Angelo "Monchito" Cruz (born September 20, 1958) was a Puerto Rican professional basketball player.
"Annie Lisle" is the name of an 1857 ballad by Boston, Massachusetts songwriter H. S. Thompson first published by Moulton & Clark of Newburyport, Massachusetts, and later by Oliver Ditson & Co. It is about the death of a young maiden, by what some have speculated to be tuberculosis, although the lyric does not explicitly mention tuberculosis, or "consumption" as it was called then.
Arkansas is a state in the southeastern region of the United States, home to over 3 million people as of 2017.
Arkansas Holiness College was an educational institution located in Vilonia, Arkansas.
Association football, more commonly known as football or soccer, is a team sport played between two teams of eleven players with a spherical ball.
The athletic nickname, or equivalently athletic moniker, of a university or college within the United States is the name officially adopted by that institution for at least the members of its athletic teams.
Baseball is a bat-and-ball game played between two opposing teams who take turns batting and fielding.
Basketball is a team sport played on a rectangular court.
A bass-baritone is a high-lying bass or low-lying "classical" baritone voice type which shares certain qualities with the true baritone voice.
Bethany is a city in Oklahoma County, Oklahoma, United States, and a part of the Oklahoma City metropolitan area.
Black people is a term used in certain countries, often in socially based systems of racial classification or of ethnicity, to describe persons who are perceived to be dark-skinned compared to other populations.
The Bolshoi Theatre (p) is a historic theatre in Moscow, Russia, originally designed by architect Joseph Bové, which holds ballet and opera performances.
Bresee College was a junior college in Hutchinson, Kansas.
Castle is an American crime-comedy-drama television series, which aired on ABC for a total of eight seasons from March 9, 2009 to May 16, 2016.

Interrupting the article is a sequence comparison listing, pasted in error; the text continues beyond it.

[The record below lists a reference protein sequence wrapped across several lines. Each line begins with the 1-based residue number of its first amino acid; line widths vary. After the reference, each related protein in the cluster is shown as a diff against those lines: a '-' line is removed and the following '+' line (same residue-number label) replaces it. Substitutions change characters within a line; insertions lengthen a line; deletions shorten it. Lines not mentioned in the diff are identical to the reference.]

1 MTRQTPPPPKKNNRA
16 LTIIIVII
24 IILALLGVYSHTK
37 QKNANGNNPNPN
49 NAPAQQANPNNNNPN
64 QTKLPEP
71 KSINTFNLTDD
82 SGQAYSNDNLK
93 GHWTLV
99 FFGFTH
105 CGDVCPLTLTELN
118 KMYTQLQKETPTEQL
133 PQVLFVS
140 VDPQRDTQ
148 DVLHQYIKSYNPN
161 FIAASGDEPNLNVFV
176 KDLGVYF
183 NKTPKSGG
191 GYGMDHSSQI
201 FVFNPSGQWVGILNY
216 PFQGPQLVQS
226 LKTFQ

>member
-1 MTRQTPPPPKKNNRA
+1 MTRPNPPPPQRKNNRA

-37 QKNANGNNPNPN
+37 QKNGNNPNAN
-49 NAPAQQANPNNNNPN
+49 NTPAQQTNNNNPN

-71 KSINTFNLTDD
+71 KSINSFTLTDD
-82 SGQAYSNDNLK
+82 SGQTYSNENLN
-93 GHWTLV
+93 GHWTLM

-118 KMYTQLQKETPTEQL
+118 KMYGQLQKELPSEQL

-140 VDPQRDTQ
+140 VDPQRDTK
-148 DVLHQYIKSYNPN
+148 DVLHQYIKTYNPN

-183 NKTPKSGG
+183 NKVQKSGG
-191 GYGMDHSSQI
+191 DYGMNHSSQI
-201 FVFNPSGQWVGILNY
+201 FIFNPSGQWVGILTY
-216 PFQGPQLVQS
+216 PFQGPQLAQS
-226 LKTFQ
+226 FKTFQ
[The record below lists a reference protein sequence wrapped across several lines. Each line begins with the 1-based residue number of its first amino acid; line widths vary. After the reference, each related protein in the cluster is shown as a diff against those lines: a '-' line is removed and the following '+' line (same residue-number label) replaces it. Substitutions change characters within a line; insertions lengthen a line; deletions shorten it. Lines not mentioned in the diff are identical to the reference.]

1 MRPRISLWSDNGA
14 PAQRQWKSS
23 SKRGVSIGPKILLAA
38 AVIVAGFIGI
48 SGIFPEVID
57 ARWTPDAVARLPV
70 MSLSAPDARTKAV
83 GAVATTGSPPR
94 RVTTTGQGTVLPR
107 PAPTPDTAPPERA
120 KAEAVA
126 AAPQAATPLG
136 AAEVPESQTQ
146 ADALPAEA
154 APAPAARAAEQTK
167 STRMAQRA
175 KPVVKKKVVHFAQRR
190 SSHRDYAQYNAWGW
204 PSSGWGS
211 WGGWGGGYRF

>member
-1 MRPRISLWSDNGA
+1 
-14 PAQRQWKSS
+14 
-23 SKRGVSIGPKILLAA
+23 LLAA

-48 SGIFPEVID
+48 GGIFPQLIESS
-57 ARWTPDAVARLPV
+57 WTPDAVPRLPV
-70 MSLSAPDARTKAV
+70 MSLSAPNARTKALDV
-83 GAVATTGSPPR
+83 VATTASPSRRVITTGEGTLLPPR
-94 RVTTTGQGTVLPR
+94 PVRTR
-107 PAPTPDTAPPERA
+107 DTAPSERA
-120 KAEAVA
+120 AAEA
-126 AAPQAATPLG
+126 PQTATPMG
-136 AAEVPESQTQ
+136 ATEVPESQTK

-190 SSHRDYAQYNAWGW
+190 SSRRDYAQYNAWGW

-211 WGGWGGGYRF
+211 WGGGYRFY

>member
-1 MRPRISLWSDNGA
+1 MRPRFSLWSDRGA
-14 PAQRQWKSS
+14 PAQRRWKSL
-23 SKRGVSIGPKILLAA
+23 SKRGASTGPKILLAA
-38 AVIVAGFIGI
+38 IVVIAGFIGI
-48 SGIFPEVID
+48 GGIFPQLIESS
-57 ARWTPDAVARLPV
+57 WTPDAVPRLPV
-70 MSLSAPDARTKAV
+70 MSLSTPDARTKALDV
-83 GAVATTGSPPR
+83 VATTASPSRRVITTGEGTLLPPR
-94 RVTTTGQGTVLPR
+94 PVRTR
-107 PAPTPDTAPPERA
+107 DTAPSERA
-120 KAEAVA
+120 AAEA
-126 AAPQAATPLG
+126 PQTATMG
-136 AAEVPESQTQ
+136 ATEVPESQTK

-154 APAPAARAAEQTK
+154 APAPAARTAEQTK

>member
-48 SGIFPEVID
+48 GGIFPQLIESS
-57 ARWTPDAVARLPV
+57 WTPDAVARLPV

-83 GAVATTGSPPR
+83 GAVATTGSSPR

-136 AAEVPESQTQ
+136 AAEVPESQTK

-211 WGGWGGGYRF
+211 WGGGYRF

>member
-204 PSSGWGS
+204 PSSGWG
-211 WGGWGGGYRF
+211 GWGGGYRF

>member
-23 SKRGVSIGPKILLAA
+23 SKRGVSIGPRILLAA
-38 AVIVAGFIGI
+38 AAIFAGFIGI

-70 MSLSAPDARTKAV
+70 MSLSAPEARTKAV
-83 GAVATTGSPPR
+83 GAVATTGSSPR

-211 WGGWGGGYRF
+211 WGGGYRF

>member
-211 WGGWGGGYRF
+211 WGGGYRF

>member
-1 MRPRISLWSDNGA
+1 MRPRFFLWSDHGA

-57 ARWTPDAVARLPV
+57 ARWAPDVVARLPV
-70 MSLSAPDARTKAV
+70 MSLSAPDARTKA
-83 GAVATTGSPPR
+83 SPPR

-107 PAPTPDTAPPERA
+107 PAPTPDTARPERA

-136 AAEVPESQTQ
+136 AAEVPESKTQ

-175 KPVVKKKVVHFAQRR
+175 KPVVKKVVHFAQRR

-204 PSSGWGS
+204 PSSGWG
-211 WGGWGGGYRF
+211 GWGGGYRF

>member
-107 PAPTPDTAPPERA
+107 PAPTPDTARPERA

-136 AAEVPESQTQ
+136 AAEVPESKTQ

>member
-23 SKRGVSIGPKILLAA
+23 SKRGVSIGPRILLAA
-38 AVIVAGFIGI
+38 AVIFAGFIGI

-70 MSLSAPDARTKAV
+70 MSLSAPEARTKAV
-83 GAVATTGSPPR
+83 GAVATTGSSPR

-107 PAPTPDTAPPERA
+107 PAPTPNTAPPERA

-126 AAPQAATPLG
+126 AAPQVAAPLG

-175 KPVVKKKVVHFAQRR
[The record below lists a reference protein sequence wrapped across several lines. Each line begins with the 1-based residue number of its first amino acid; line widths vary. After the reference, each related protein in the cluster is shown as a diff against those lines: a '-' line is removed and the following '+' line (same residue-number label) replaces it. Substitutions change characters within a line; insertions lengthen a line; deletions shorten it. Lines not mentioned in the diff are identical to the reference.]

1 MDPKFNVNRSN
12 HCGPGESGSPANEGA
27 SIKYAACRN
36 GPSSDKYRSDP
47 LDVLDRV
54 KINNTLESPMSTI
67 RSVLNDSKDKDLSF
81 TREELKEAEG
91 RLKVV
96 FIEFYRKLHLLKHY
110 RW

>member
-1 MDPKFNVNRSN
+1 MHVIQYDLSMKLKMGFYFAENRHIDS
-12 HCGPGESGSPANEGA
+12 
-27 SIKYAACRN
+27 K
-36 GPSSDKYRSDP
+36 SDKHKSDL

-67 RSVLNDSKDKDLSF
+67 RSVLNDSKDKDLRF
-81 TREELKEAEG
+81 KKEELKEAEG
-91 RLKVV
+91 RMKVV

The Central Nazarene College was a junior college located in Hamlin, Texas.
The term chapel usually refers to a Christian place of prayer and worship that is attached to a larger, often nonreligious institution or that is considered an extension of a primary religious institution.
Cheerleading is an activity wherein the participants (referred to as "cheerleaders") cheer for their team as a form of encouragement.
A Christian is a person who follows or adheres to Christianity, an Abrahamic, monotheistic religion based on the life and teachings of Jesus Christ.
The Church of the Nazarene is an evangelical Christian denomination that emerged from the 19th-century Holiness movement in North America.
The Council for Christian Colleges & Universities (CCCU) is a higher education association of more than 180 Christian institutions around the world.
Crimson is a strong, red color, inclining to purple.
Cross country running is a sport in which teams and individuals run a race on open-air courses over natural terrain such as dirt or grass.
(The Ring of the Nibelung), WWV 86, is a cycle of four German-language epic music dramas composed by Richard Wagner.
Emeritus, in its current usage, is an adjective used to designate a retired professor, pastor, bishop, pope, director, president, prime minister, or other person.
Gary Warren Hart (born Gary Warren Hartpence; November 28, 1936) is an American politician, diplomat, and lawyer.